If you would like to learn more about the basics or the essentials of estate planning, please give our office a call at (717) 845-5390 to learn more.

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Are Estate Planning Online Documents “Good Enough”?

Real-estate-3408039_960_720We get asked all the time by people about whether or not an estate planning online document would be "good enough." The bottom line with the do-it-yourself options and the online options is that they are not state specific.

 

Each and every state in the country has their own nuances and their own unique rules, and many of the generic form databases and/or online functions do not meet the nuances of each state. I have actually seen, in several cases, where they advertise that they do, and even the paperwork that the client receives says that it does, but in reality, it simply does not. 

 

The other major issue that I have with online estate planning tools is that it is "junk in" and "junk out." What I mean by that is they are going to ask you questions that you have to answer that will determine how the document will be drafted. If you do not know the answer or know the implications of the answer that you are giving, there is no way that you can know whether that document will work at the time that you need it to. 

 

I also worry about the unknown and about implications and situations that are currently not a concern but become so in the future. Most of the online or do-it-yourself forms are very short, very simplistic, and very basic.

 

The problem with that is what happens if a beneficiary is receiving public benefits at the time of your death? What happens if an individual receives money outright and is in a horrific car accident and kills 10 people? There are so many variables that change estate planning that are just not accounted for in the do-it-yourself or online programs.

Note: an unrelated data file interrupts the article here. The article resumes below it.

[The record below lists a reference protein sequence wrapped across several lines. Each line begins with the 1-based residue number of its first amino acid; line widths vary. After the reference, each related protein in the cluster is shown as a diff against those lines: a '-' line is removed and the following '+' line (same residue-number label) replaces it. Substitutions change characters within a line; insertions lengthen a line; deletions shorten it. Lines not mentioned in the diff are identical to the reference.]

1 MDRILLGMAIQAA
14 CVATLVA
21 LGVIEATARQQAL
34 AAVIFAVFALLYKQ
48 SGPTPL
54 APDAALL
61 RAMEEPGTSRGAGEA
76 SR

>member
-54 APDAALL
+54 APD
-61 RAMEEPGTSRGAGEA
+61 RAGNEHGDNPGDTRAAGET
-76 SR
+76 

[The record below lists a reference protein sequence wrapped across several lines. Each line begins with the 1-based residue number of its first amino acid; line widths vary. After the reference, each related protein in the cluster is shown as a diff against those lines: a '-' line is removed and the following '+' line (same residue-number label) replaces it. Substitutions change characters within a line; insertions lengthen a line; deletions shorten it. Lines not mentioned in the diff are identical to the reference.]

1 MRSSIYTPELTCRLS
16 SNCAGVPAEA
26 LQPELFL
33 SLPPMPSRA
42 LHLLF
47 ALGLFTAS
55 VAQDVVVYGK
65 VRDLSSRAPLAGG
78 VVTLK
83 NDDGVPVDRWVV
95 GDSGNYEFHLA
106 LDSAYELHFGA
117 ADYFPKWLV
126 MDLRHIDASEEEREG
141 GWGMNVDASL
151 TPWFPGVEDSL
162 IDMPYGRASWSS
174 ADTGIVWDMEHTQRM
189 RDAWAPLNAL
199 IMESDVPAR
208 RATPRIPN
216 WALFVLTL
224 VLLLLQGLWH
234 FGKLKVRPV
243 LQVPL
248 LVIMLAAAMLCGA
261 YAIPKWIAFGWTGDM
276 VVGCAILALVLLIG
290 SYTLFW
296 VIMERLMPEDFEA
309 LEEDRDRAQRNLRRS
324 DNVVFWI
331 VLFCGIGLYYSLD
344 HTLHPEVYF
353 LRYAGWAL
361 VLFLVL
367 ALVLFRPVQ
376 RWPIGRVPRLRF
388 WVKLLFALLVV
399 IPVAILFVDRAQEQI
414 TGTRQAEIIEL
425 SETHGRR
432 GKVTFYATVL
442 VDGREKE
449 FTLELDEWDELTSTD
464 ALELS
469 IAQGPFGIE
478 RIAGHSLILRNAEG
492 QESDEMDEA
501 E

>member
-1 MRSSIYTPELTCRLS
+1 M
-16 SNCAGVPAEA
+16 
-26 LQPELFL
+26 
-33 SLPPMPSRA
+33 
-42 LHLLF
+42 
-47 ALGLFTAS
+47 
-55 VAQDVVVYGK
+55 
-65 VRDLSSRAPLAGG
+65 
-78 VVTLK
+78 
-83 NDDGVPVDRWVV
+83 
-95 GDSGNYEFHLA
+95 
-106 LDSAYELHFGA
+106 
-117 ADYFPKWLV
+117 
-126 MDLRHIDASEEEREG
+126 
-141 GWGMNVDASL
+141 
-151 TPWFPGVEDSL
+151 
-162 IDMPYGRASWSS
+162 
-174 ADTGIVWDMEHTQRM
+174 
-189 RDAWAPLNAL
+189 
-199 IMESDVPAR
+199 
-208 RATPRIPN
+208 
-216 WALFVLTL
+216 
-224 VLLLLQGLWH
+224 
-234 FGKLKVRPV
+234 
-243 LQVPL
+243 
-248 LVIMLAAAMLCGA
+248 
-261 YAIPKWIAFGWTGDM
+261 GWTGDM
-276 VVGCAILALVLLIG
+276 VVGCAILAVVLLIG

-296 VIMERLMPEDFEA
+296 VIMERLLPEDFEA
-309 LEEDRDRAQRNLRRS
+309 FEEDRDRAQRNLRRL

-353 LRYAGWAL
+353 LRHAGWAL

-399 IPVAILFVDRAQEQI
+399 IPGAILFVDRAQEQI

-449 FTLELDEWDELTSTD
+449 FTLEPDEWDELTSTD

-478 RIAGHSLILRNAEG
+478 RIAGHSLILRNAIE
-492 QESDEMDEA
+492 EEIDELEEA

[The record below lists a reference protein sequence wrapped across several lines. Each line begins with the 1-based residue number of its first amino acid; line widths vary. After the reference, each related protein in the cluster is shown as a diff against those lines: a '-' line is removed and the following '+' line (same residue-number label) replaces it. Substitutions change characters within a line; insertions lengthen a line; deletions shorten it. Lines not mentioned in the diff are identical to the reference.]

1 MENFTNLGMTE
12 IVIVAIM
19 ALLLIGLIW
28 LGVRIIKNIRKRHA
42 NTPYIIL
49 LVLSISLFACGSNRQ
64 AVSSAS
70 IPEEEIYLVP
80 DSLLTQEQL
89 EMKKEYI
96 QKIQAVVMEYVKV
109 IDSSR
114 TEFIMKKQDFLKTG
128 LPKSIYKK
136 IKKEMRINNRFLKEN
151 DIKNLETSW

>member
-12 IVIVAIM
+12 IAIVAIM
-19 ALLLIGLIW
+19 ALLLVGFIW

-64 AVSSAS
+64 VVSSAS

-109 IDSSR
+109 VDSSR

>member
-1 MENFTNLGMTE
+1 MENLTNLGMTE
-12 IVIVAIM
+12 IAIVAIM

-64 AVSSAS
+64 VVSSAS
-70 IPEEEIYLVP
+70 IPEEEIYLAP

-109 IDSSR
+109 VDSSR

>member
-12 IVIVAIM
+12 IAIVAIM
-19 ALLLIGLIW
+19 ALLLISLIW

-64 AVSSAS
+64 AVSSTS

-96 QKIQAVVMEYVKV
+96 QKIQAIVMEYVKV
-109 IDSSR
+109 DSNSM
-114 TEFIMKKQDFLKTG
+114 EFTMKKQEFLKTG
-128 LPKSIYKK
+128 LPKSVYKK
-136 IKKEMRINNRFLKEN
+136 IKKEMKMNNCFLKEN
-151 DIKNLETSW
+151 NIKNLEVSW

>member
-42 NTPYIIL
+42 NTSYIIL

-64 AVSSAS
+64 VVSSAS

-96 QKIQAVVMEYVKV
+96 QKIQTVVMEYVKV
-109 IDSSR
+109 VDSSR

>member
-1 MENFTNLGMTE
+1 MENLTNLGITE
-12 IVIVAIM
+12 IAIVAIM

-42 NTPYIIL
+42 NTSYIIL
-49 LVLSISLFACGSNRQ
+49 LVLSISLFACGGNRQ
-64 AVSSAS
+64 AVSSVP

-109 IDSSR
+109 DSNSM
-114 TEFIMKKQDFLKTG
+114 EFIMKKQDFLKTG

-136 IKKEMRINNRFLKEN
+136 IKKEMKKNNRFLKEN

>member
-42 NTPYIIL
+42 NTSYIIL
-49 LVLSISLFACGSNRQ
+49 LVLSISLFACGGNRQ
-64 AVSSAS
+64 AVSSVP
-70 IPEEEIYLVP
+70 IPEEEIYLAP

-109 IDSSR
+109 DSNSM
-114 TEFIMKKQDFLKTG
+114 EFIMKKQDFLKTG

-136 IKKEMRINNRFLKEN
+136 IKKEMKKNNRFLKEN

One rebuttal that I often hear is that they do not have enough money to worry about those situations or those minor exceptions. I certainly appreciate that and respect that, but I think in some cases, that is a very easy cop out and is a very short sighted answer. It does not take a lot of money to have an unforeseen incident occur to lose it and to be extremely hurt and disappointed over the consequence of that action.

 

For example, a client recently went the online program route and had planning done, but unfortunately had a stroke and needed to go into a nursing home. The person lost all of their assets because the planning was not done correctly, and the family is very regretful that they made that decision. 

 

The gentleman made a very conscious decision, that he saved a couple hundred dollars and did his documents online because he did not feel that he had enough to warrant our services and our expertise. To the individual, a couple hundred thousand dollars was not a lot of money and he could not justify the expense of using our firm versus the cost of the online program. Unfortunately, the gentleman lost several hundred thousand dollars to the nursing home simply because he used an online form that did not provide for the advanced planning that would be needed. This is a very common occurrence, where people can't seem to justify the investment and having planning done appropriately, because in their eyes the amount of money that they have doesn't justify the excess expense.

 

This is a very glaring example of how he did save a couple hundred dollars, but in return he lost a couple hundred thousand dollars of his hard earned money, that could have gone to his family. The children and I have had several conversations about it and one of them even was encouraging him to hire our firm to get the work done properly. The son just could not understand why dad went with the cheap option online after he was warned, numerous times, by me and others.

 

It is very sad these days that online companies and attorneys who do not specialize in an area are able to market that they are a one stop shop and do everything. When in reality, they don't and their documents don't provide for the same things.  Beware of saving a couple dollars or a couple hundred dollars when the risks to you and your family are much greater than that. Go to a specialist who understands estate planning, elder law and asset protection and can give good advice and can provide personal assistance and not just a form document that gets spit out of a computer.